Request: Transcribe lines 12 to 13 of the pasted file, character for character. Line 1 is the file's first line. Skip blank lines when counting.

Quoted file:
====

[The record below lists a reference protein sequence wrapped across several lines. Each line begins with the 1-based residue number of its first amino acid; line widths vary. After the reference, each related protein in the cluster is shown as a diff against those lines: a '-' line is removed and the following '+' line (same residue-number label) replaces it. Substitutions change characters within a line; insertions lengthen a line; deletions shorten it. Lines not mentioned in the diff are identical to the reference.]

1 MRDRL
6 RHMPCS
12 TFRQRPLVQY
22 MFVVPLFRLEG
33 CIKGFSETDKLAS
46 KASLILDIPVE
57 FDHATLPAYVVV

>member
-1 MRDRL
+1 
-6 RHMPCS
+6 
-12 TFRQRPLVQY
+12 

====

-6 RHMPCS
+6 